Date & time
Over the past two decades, many urban school districts have restructured large, traditional high schools into smaller learning communities. The idea behind this movement is that small schools provide a more personalized learning environment that allows teachers to more effectively address the multi-faceted needs of disadvantaged students. Despite mixed evidence on the efficacy of such reforms in practice, Detroit and other high-poverty districts have pressed forward with the creation of smaller high schools. A recent study of small high schools in NYC shows positive results, but also raises additional questions about small schools. In this panel, speakers will discuss the new results of the NYC study as well as the ongoing efforts among the small school community in the Detroit area.
Howard S. Bloom has spent the past 30 + years teaching evaluation research, conducting evaluation research, and helping others to do evaluation research. Since 1999, he has been Chief Social Scientist for MDRC, where he has the lead role in developing and applying new research designs for measuring the effects of social and educational programs. For many years before coming to MDRC, Dr. Bloom taught research methods, program evaluation and applied statistics at Harvard University and New York University. He is currently principal investigator of a study of the impacts of 105 new small high schools of choice in New York City based on a large naturally-occurring randomized experiment; co-principal investigator of a multi-site group-randomized study of the effects of socio-emotional interventions for children in Head Start programs; co-principal Investigator of a grant to improve the design and analysis of group-randomized studies; and co-principal investigator of three grants exploring methodological issues in the use of regression discontinuity analysis and interrupted time-series analysis to evaluate education programs.
Brian Jacob is the Walter H. Annenberg Professor of Education Policy, Professor of Economics, and Director of the Center on Local, State, and Urban Policy (CLOSUP) at the Gerald R. Ford School of Public Policy. He is also a Faculty Research Fellow at the National Bureau of Economic Research and an Executive Committee Member of the National Poverty Center. He has previously served as a policy analyst in the NYC Mayor's Office and taught middle school in East Harlem. His primary fields of interest are labor economics, program evaluation, and the economics of education. His current research focuses on urban school reform and teacher labor markets. In recent work, he has examined school choice, education accountability programs, housing vouchers, and teacher labor markets.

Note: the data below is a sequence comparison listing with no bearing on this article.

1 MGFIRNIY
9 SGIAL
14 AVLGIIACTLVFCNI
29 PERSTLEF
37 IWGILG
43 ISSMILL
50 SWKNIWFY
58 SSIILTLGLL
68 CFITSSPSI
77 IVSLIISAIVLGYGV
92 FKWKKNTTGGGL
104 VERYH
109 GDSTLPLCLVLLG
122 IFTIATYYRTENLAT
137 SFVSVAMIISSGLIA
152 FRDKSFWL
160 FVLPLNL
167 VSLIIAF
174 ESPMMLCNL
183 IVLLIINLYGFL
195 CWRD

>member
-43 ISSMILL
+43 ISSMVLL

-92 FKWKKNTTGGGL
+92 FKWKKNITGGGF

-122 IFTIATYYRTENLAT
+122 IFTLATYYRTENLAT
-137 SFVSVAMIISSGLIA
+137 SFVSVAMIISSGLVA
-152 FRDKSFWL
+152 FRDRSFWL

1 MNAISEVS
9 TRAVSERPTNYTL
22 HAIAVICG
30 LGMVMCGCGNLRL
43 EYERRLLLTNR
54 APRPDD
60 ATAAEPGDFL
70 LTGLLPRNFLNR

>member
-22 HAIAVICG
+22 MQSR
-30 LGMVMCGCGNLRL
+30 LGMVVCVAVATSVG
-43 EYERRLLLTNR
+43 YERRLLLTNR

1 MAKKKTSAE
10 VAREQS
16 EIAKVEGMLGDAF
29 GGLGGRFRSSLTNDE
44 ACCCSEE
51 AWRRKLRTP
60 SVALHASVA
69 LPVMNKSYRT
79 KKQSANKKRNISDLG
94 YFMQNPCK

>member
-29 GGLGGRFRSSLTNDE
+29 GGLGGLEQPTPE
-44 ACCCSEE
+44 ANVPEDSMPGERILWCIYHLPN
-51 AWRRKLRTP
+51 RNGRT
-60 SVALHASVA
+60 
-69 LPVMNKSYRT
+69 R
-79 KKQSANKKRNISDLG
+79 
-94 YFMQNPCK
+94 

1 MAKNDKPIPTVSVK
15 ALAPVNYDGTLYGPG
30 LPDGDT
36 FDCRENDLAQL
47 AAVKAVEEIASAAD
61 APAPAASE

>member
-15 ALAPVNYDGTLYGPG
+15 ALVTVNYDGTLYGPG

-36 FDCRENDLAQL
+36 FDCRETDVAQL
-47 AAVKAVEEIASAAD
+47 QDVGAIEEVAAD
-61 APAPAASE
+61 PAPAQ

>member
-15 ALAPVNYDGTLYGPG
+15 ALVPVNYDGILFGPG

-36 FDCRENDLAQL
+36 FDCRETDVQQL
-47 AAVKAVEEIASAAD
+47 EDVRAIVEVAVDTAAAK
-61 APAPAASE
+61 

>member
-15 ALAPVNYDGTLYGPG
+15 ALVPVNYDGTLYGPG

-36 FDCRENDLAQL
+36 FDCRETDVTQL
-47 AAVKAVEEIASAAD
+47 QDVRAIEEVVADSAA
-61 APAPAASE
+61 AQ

Johnathon Matthews has served as principal in the Cody High School Complex in Detroit since July of 2008. Prior to that, he was the assistant principal at Mumford High School for three years, and Social Studies curriculum leader and teacher for eight years at Murray Wright High School. Johnathon was raised in Detroit, where he graduated from Renaissance High School in 1991. It was at Eastern Michigan University that he earned his Bachelor of Science degree in Social Science as well as his Secondary Education Certification in a double major program. He completed his Master of Arts in Educational Leadership in 1998 at Wayne State University. Johnathon is currently leading the Small Schools Redesign Initiative for the Cody High School complex of the Detroit Public Schools. He has developed The Academy of Public Leadership as one of four new small schools at the Cody High School complex.
Michael F. Tenbusch is the Vice President for Educational Preparedness at the United Way for Southeastern Michigan. A native Detroiter, he has devoted his career to making the city a better place to be a child and to raise a family. He is the co-founder and former CEO of Think Detroit, a non-profit organization dedicated to building character in children through sports and leadership development. Think Detroit was awarded Crain's Detroit Business's 'Best Managed Non-Profit' under his leadership and was hailed by Laura Bush as a model organization for her national initiative to help America's youth. Mike served on the Board of Education for Detroit Public Schools for two years, and then served for two years as the Chief Operations Officer at University Preparatory Academy, a K-12 charter school district in Detroit that graduates 90% of its students. Convinced that Detroit needed better high school options for young people, Mike researched and analyzed national best practices as a consultant to the Skillman Foundation. His work has shaped the United Way's goal of turning around all the high schools in Southeastern Michigan with graduation rates of less than 60%. A graduate of the University of Michigan Law School, Mike is a member of the State Bar of Michigan and a former law clerk for the Honorable John Feikens in U.S. District Court. He has enjoyed fellowships with Echoing Green and the Robert Wood Johnson Foundation.